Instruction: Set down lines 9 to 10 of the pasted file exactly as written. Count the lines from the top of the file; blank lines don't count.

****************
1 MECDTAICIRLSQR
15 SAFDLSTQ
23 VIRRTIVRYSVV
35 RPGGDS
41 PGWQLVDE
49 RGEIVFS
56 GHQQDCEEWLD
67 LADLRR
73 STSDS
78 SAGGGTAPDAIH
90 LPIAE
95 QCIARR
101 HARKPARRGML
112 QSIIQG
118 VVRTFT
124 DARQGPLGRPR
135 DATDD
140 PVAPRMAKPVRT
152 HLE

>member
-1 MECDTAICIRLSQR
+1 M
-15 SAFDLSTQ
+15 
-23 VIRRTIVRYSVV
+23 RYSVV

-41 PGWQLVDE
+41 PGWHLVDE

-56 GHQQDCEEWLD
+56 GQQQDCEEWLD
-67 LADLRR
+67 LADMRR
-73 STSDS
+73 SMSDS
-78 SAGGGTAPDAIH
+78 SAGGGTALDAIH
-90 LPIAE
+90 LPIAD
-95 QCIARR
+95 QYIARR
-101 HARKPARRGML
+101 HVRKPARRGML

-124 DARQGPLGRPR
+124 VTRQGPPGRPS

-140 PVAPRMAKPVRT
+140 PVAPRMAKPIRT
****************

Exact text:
73 STSDS
78 SAGGGTAPDAIH